My commentary this week is a risky exercise because I am going to offer some thoughts on the end of the world – which some Christians believe shall begin with what’s known as the rapture, the moment when Jesus returns to earth and gathers up the saved. It’s risky because if one group of Christians is right, then this piece is only going to be accessible here on television or online for a few hours, for Jesus will have begun shutting down creation on Saturday, May 21 – and if that happens, presumably folks are going to have other things to think about than what’s new over at PBS.
In other words, my friends, it’s time to pack your tote bags, because the end is nigh. I’m hoping mine can withstand flames, because I have feeling I’m headed to the warmest of climates. Still, I’m willing to gamble that viewers and readers will be able to see this, because I don’t really think Saturday is the end of the world, unless the Yankees lose another game in what has been a miserable May.
In case you missed it, here’s the background. Harold Camping, the leader of a Christian group called Family Radio, did some calculating from the Bible and determined that the rapture is May 21, 2011, which will then be followed by five months of horrors on earth before the Lord totally destroys the earth and all those who failed to accept Jesus as savior. The specificity of the date prompted online interest and talk – and ended up with my colleague Alison Stewart suggesting that I weigh in on all this.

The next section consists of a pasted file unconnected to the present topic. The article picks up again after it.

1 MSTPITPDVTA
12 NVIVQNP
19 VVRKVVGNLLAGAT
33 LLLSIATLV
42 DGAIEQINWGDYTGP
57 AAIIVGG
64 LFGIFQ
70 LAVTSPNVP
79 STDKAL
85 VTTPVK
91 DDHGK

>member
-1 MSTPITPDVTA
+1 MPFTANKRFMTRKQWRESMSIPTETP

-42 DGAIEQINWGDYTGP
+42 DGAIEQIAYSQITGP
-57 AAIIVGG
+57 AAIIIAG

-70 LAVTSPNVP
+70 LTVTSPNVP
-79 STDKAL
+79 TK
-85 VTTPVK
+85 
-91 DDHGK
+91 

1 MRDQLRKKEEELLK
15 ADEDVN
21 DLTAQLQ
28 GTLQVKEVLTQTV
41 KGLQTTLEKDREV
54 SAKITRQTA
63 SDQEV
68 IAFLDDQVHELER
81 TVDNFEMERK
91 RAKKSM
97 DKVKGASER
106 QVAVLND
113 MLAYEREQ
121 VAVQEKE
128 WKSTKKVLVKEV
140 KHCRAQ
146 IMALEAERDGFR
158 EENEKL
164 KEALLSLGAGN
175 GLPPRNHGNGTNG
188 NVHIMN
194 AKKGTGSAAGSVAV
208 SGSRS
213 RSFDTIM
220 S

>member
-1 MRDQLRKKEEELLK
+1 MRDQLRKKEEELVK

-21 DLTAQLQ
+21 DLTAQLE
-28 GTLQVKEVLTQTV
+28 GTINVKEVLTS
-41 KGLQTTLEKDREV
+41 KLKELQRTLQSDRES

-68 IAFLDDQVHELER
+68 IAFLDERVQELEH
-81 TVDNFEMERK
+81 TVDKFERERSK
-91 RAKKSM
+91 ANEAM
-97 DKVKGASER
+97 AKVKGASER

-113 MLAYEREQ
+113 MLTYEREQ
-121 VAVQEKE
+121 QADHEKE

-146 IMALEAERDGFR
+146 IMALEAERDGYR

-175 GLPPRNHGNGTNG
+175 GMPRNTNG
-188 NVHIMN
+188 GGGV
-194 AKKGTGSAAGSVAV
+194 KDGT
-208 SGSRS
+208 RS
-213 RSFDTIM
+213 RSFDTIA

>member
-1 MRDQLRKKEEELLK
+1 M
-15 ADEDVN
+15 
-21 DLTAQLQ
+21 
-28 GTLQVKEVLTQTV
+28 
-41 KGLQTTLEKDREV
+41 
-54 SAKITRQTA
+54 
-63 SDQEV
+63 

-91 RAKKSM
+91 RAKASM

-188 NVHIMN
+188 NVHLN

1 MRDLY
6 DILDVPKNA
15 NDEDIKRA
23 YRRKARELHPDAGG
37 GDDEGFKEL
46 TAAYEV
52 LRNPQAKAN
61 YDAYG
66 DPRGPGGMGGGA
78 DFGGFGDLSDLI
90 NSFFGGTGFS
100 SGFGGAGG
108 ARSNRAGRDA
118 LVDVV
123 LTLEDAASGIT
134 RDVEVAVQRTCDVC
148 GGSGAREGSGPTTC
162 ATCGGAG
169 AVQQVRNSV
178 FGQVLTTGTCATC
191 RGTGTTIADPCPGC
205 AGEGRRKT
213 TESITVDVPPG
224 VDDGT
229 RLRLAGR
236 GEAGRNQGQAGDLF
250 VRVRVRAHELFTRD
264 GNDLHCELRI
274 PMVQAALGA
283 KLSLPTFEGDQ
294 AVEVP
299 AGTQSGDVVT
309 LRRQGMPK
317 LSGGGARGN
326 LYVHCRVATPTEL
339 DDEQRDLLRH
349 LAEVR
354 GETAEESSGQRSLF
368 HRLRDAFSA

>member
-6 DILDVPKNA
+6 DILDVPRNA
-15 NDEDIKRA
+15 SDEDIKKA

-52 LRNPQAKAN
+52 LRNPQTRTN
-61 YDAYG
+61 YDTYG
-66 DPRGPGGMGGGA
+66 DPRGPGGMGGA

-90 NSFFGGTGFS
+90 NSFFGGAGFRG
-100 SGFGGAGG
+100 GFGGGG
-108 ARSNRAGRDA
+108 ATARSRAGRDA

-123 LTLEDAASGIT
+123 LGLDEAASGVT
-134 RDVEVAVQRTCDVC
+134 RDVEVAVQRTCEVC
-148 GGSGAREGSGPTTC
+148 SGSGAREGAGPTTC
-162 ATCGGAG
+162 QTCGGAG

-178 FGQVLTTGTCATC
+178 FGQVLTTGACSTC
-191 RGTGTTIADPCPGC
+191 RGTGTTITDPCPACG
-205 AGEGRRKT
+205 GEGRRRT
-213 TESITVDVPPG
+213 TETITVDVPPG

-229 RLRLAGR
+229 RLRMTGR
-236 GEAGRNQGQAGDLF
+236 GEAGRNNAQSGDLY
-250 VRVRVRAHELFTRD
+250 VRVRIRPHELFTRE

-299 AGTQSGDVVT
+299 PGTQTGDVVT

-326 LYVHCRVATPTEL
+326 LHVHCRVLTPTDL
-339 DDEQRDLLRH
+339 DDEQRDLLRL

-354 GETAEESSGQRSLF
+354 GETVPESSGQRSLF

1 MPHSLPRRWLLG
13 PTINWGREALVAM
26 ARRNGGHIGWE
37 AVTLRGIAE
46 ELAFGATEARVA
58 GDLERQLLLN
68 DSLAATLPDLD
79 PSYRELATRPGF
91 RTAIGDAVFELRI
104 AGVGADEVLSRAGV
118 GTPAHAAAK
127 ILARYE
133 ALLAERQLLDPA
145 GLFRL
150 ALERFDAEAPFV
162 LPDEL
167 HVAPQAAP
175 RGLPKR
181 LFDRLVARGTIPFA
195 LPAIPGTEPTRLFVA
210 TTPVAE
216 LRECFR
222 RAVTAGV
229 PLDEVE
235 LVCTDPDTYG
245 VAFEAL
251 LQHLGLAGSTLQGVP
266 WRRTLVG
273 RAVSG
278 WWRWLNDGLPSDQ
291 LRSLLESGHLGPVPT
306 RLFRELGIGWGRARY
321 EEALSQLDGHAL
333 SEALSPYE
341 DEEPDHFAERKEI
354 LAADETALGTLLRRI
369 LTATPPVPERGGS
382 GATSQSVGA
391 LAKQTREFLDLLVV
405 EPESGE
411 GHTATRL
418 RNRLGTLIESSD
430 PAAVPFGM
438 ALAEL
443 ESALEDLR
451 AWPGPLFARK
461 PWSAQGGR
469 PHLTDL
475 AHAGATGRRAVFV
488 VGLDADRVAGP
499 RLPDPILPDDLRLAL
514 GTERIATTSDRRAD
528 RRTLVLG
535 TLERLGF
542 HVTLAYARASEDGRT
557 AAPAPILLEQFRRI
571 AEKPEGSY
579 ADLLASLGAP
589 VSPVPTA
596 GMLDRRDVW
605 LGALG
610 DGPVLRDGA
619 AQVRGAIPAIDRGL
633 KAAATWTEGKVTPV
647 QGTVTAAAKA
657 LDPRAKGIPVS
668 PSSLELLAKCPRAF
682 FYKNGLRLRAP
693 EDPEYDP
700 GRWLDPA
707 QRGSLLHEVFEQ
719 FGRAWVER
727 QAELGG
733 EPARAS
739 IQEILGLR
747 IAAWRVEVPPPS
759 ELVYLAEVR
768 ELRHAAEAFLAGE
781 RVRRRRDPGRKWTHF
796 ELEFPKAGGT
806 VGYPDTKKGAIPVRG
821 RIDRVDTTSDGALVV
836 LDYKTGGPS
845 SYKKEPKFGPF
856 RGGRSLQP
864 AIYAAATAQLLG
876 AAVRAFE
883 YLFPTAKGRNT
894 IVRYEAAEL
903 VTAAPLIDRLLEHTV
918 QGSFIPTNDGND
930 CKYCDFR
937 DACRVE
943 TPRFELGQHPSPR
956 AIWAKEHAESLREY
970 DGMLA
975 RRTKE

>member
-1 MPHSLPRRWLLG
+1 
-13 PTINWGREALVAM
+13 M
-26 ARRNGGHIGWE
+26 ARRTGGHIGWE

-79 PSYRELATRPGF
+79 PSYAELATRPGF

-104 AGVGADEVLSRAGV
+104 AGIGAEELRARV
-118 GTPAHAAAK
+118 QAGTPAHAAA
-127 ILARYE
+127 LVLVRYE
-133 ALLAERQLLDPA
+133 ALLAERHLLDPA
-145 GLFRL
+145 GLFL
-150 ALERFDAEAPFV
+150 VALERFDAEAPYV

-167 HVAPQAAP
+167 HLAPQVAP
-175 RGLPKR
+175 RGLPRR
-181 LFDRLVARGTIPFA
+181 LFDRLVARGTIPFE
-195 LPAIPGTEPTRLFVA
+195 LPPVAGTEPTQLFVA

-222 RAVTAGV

Which I shall briefly do. Among the many problems with taking the Bible literally is it reduces the most mysterious and complex of realities to simple – even simplistic – terms. Yes, scripture speaks of fire and damnation and eternal bliss, but the Bible is the product of human hands and hearts, and much of the imagery is allegorical, not meteorological. Whether there’s a heaven and a hell, or one or the other, and who gets to go where, are questions I am afraid I am unqualified to answer. Sorry, Alison. And I’ll go further: I don’t think anyone is qualified to answer questions of eternal fate definitively, much less pinpoint it to a given day.
The usual point to make in a discussion like this is that apocalyptic movements spring up at hours of great political or social stress, but every hour has its great political and social stresses, so I don’t put much stock in that line of analysis.
Here’s what I do put a lot of stock in: there is an immense and interesting canon of critical work about the Bible and its implications and applications that needs and deserves a wider audience. My own favorite is the former Anglican bishop of Durham, England, N. T. Wright, who writes of religious matters with the faith of a believer and the rigor of a scientist. The more we can do to support and promulgate the intellectual traditions of the Abrahamic faiths – of Judaism, Christianity, and Islam – the better armed we will be to fight fundamentalism.
I’m not being dismissive of religion: I am a Christian (albeit a bad one). But I believe God gave us reason as well as scripture. William Porcher Dubose, the great Episcopalian priest and theologian, was once asked what he made of the book of Revelation. “I have no idea,” he replied. Ah, for the humility to be so honest – on the day of judgment, and every other day.